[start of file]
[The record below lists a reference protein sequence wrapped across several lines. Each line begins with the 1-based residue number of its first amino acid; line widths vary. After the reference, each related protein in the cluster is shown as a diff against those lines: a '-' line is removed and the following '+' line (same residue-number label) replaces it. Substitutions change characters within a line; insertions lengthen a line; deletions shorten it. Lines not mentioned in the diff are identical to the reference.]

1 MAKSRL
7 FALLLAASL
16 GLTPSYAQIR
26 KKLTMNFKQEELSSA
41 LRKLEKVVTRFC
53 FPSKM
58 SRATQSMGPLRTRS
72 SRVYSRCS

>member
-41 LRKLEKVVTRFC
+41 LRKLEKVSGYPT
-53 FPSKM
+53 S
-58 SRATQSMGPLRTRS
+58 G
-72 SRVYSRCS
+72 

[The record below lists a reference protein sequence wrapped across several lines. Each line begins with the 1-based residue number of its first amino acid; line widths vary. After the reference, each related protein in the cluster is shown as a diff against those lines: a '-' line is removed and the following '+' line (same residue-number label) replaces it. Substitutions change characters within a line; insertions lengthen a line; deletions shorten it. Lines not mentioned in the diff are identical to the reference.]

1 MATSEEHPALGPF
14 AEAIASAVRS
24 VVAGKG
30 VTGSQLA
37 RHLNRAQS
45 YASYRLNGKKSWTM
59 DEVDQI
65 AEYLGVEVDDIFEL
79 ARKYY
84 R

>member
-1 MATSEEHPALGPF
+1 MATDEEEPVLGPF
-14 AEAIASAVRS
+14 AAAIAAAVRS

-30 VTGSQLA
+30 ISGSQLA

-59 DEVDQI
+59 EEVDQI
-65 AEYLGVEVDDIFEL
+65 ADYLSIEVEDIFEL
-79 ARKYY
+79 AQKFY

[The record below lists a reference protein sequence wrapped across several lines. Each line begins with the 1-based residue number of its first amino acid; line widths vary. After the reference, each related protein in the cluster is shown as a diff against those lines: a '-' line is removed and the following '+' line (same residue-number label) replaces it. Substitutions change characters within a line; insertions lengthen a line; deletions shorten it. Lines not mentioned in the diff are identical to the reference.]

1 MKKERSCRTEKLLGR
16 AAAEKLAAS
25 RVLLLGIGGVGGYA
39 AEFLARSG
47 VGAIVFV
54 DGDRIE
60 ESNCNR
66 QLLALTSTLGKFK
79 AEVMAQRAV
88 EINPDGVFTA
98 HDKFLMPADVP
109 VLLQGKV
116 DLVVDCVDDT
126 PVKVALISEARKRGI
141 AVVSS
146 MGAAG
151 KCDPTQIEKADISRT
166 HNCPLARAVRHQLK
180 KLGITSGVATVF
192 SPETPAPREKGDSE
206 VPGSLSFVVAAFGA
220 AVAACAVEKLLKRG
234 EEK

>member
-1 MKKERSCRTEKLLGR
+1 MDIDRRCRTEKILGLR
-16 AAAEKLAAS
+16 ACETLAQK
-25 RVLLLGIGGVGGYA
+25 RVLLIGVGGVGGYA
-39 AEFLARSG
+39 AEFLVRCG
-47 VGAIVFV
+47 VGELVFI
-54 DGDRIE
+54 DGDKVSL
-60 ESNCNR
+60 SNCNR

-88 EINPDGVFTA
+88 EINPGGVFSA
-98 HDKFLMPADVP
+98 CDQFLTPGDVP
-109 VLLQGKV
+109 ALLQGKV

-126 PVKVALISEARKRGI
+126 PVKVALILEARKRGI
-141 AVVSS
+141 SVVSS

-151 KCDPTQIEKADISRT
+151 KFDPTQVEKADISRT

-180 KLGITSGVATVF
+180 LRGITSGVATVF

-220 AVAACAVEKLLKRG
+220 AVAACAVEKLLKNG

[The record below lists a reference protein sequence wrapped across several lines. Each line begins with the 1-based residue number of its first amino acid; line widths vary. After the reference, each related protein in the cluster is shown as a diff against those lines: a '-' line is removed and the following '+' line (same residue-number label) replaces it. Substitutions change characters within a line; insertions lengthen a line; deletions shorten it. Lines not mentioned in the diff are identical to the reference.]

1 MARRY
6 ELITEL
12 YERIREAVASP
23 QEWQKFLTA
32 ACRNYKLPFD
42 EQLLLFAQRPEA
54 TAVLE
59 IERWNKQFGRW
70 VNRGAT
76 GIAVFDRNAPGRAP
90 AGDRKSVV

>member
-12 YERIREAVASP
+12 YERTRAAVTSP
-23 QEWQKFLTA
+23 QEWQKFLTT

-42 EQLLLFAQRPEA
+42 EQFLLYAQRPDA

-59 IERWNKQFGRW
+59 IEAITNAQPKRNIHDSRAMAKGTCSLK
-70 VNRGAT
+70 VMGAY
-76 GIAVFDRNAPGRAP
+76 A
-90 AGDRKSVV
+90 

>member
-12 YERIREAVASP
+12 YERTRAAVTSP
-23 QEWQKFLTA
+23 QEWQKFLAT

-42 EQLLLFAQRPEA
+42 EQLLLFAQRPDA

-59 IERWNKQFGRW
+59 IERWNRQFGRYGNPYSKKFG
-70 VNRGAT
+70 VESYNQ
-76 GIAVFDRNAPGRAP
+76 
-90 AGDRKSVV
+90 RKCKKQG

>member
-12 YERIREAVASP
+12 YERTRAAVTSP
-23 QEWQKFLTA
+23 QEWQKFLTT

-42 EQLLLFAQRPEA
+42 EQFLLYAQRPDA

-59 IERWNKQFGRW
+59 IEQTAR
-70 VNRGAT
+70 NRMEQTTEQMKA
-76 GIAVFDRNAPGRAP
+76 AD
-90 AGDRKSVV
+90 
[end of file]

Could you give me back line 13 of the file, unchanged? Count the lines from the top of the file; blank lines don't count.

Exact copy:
-53 FPSKM